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First steps taken to protect Hunter River Estuary


Local residents and government agencies have joined forces to coordinate the healing efforts for the iconic Hunter River Estuary.

Members of the Hunter Estuary Alliance met for the first time last week to inspect the area, from Newcastle to Morpeth, to understand the good, bad and potential of the tidal part of the river.

Championed by Maitland City on behalf of five Hunter coastal councils – including City of Newcastle (CN), Dungog Shire, Port Stephens and Cessnock City – and Hunter Local Land Services (LLS), the meeting marked the beginning of the coalition, which boasts a mission to protect the estuary for the social, cultural and economic wellbeing of the community both now and into the future.

The iconic Hunter River passes through many towns and is a focal point for aesthetics, recreation and connection to country.

It’s immensely important for the local environment and First Nations communities.

It is also a system under stress, according to Maitland City’s manager environment and sustainability Catherine Pepper.

“Despite the prominence of the Hunter River Estuary, its health is rated as fair to poor, with the most recent report card ranking water quality in the estuary as 124 out of 160 in NSW,” she said.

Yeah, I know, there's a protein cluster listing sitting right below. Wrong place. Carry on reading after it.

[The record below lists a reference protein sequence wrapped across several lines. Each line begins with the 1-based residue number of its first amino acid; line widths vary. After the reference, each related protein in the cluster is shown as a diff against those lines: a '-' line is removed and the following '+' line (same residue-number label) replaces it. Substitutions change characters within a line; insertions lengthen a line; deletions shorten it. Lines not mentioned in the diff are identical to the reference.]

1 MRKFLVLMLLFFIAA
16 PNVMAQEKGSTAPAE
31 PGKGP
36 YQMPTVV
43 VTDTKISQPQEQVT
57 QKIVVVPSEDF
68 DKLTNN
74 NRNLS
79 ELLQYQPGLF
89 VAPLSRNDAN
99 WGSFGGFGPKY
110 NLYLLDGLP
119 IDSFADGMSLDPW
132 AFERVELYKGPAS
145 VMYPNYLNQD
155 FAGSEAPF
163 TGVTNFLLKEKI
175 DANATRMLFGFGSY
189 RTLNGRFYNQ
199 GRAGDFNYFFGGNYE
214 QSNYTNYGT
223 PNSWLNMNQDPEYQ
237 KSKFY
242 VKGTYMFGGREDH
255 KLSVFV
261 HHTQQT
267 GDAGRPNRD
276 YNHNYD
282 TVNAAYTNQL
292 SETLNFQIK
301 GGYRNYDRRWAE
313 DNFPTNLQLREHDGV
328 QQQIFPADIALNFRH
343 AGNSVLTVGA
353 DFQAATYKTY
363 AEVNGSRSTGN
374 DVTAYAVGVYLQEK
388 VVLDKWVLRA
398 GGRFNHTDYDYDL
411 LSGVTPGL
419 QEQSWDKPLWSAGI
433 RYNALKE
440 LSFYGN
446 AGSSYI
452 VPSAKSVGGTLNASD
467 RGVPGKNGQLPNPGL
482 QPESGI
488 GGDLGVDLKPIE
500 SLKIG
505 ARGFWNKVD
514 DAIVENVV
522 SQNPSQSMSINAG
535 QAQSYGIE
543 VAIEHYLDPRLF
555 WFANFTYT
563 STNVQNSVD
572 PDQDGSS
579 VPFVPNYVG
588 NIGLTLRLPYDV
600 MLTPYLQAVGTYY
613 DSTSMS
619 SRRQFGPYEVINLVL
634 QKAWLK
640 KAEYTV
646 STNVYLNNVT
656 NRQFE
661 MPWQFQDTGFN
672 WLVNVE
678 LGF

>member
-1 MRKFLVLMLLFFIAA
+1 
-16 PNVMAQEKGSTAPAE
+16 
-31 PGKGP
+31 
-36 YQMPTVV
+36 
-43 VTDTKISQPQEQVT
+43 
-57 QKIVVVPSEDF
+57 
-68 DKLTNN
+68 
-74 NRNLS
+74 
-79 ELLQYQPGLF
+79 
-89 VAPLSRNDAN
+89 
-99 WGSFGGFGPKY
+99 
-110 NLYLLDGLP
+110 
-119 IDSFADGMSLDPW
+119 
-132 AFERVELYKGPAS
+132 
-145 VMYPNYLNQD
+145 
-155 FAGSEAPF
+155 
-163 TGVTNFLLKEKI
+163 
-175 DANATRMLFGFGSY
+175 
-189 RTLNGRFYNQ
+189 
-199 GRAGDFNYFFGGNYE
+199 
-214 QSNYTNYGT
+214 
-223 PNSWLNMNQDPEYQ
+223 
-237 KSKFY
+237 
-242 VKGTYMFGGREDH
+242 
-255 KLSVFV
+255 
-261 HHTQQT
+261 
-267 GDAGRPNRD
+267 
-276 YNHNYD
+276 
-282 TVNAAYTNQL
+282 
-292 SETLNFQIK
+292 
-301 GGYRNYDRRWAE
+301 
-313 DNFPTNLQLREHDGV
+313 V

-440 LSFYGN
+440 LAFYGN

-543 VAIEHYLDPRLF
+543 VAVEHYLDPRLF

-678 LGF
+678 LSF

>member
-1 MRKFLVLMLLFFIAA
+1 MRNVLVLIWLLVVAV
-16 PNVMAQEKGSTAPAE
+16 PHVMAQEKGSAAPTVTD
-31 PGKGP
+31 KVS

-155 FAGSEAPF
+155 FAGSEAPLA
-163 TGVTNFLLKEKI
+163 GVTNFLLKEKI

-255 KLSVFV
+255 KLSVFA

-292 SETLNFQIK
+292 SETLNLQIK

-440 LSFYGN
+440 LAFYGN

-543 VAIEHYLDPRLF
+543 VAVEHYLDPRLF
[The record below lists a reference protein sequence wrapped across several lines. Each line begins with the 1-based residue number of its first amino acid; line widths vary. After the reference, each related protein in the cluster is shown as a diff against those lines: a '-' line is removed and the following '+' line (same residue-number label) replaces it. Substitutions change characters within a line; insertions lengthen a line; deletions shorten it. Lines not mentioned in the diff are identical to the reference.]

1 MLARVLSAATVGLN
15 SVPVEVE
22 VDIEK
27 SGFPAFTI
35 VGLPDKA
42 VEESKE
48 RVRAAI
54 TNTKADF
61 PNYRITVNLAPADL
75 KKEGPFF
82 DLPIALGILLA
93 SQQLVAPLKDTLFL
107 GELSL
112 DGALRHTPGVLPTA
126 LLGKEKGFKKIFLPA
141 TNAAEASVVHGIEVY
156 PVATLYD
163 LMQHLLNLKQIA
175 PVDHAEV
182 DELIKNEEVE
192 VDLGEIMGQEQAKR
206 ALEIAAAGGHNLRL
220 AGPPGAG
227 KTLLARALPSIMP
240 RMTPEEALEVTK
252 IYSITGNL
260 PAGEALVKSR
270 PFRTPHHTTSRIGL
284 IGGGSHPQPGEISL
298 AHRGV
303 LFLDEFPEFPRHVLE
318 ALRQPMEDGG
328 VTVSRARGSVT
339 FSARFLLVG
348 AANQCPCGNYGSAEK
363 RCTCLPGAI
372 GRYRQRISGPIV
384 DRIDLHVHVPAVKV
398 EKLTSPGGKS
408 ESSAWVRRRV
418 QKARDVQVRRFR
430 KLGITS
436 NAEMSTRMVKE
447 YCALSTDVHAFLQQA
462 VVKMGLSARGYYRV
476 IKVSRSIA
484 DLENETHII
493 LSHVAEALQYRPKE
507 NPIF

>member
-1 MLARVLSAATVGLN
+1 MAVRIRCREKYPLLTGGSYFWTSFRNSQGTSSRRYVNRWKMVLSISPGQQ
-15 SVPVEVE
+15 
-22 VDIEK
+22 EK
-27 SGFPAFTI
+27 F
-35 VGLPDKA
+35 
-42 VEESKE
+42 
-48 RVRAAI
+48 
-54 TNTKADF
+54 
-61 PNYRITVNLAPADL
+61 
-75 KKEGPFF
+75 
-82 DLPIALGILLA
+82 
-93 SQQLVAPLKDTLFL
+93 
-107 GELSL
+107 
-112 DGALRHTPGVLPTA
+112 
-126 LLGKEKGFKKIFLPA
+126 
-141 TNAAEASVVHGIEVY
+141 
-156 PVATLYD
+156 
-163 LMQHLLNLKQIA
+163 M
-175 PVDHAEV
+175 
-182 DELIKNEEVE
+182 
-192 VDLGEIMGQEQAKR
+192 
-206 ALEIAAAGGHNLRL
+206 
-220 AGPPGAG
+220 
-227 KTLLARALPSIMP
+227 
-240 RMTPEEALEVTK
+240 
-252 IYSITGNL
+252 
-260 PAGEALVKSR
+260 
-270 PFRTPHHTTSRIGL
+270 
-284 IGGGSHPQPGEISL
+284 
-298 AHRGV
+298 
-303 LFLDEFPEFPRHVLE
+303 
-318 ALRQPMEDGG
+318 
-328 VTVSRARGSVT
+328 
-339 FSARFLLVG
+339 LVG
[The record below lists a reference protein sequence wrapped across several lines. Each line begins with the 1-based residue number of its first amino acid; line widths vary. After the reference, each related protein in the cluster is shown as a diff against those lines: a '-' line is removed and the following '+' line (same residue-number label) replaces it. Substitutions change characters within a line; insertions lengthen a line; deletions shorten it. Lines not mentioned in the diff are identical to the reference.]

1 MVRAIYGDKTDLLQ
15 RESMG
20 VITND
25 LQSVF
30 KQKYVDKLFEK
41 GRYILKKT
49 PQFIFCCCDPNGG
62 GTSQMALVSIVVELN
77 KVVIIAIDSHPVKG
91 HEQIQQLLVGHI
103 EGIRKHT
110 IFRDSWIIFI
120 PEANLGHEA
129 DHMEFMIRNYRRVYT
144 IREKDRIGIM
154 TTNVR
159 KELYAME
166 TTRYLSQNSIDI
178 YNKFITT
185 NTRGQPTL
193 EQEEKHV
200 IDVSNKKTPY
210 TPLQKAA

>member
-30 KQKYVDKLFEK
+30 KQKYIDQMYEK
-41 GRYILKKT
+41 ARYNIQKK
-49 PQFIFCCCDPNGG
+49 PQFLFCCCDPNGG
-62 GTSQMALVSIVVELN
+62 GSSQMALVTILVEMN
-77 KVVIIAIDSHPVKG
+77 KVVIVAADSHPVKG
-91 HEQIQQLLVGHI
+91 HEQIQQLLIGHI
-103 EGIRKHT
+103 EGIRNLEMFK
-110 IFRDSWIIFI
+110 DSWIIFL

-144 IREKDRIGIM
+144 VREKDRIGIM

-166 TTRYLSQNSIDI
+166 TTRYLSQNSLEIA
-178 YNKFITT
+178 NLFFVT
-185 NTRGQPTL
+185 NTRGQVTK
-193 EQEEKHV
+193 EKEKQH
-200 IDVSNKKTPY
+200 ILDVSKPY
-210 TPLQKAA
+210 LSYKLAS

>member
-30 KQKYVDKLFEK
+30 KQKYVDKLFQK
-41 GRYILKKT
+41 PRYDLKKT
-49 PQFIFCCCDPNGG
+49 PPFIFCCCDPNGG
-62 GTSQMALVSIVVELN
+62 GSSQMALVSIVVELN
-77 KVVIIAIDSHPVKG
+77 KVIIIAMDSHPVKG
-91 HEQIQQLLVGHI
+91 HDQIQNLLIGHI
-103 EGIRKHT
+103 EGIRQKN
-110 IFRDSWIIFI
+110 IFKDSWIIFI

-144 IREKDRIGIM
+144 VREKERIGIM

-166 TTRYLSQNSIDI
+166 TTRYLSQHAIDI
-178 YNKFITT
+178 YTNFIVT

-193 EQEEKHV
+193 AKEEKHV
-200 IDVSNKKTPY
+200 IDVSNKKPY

“So, now is the time for key stakeholders to come together and address the issues and stressors affecting the health and vitality of the estuary.

“The meeting collectively attracted groups and organisations from Maitland, Newcastle, Port Stephens, Dungog and Cessnock, as well as Local Aboriginal Land Councils, Hunter Water, Hunter LLS, Department of Planning and Environment, Hunter Valley Flood Mitigation Scheme and the Greater Cities Commission.

“It’s an exciting time for the whole of the Lower Hunter to be involved in managing the Hunter River Estuary.

“We have a unique opportunity to make a change to our river and bring it back to health, to listen to each other and drive collaboration on major improvement projects.”

The next steps for the group will be to develop the Hunter Estuary Coastal Management Program, which includes working closely with Local Aboriginal Land Councils.

“Healthy estuaries are important for economic, social, physical and psychological wellbeing through ecosystem services such as regulating nutrients and filtering pollution, providing habitat for plants and animals, stabilising shorelines and providing sites for economic activity, recreation and other cultural activities,” Ms Pepper said.

To find out more about the Hunter Estuary Coastal Management Program, funded by the NSW Government, visit Maitland City Council’s website.

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